Posted by Sophie Quinton on May 27, 2015.
School buses in Pittsburgh don’t stop rolling in the summer. From late June to early August, they transport children from all over the city to school buildings transformed into quasi-summer camps. In the morning, kids study reading and math. In the afternoon, they might go kayaking or swimming, try out fencing or pottery, visit a museum or learn about local architecture.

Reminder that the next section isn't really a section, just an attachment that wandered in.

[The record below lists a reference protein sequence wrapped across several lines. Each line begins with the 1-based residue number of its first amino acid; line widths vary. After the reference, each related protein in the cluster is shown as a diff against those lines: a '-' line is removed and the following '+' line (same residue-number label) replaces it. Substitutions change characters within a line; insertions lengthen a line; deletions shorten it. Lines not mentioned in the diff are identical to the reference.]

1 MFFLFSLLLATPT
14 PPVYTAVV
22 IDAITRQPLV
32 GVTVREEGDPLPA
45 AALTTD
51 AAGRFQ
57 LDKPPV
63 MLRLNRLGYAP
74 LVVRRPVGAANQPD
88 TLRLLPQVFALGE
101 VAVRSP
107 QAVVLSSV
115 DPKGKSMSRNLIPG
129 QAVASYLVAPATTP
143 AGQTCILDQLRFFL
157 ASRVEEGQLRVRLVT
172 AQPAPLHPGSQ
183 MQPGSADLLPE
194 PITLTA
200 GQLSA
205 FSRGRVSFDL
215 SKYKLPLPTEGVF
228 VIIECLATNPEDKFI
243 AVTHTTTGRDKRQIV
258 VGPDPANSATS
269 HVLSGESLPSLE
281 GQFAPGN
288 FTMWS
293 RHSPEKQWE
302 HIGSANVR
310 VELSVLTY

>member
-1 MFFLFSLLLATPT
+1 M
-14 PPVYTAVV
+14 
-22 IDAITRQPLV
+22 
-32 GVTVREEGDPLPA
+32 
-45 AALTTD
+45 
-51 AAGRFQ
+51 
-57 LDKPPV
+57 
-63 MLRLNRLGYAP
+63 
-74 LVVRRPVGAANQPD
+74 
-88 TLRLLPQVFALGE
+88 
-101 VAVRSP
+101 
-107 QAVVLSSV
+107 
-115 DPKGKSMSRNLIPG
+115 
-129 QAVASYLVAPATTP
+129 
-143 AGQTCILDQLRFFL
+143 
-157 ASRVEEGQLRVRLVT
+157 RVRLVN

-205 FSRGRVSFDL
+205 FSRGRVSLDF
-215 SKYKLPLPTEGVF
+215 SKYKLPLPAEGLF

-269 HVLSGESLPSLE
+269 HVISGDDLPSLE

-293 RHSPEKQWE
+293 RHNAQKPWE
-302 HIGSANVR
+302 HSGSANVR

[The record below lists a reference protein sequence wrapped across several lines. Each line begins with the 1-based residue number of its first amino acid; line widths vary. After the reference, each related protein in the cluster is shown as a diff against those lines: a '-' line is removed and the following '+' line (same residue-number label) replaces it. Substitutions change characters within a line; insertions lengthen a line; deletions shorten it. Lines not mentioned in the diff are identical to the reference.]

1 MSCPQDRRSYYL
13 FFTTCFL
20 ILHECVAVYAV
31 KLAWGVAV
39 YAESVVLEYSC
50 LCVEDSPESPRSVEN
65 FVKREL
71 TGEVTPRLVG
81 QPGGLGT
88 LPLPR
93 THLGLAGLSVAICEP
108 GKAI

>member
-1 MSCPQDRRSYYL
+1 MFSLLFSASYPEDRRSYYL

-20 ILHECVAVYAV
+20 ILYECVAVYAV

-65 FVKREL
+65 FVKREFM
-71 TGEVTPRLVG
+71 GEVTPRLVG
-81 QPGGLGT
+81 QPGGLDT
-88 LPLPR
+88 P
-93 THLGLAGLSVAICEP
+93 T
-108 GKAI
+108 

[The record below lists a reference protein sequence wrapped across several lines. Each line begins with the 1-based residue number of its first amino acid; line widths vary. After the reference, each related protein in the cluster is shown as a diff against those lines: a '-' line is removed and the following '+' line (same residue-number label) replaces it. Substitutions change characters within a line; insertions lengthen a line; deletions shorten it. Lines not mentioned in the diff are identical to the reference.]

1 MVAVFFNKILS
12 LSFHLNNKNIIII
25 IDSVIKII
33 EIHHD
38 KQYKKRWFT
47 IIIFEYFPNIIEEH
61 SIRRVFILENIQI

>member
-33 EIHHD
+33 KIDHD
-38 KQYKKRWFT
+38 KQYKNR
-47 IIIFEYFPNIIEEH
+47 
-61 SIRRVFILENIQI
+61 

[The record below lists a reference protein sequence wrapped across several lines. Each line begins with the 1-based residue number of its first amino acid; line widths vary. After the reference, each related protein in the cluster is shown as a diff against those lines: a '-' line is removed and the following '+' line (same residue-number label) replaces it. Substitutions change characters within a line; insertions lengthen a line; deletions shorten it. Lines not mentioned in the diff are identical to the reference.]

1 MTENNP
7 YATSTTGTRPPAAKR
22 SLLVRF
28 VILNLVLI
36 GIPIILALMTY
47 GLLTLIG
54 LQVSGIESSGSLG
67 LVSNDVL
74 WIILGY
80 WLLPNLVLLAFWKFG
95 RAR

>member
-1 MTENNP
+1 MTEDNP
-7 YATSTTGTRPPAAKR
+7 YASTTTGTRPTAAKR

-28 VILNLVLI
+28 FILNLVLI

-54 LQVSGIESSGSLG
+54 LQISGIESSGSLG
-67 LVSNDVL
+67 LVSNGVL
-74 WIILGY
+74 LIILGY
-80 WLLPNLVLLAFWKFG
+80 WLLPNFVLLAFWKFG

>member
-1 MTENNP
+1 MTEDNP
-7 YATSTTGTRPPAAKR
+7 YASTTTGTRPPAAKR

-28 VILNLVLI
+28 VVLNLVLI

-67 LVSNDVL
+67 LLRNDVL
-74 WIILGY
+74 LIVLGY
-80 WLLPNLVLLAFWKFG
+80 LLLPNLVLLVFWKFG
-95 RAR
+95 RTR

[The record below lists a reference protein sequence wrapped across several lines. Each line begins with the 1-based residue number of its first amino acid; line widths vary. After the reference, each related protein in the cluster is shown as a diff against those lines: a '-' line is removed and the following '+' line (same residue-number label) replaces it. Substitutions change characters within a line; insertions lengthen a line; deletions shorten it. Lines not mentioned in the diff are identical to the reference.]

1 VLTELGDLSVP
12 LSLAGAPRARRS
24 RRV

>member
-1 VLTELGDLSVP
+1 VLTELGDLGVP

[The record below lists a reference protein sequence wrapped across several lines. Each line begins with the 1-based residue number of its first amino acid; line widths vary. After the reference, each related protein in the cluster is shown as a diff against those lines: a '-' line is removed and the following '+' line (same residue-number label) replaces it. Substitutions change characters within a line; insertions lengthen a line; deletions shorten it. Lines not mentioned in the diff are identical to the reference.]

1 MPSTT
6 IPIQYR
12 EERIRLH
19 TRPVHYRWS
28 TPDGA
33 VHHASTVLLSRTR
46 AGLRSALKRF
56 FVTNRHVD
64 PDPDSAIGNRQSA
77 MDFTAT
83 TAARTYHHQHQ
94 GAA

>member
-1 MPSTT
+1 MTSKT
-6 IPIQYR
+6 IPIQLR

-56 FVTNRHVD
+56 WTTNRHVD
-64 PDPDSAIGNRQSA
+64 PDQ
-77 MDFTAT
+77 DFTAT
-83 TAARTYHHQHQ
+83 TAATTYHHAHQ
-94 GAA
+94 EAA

Urban school districts like Pittsburgh Public Schools are hoping that fun, academically rigorous summer programs can narrow the academic achievement gap between affluent and low-income children. Now Pittsburgh schools are participating in a foundation-funded study that will shed light on how well such programs work.
Read the full article in the National Journal.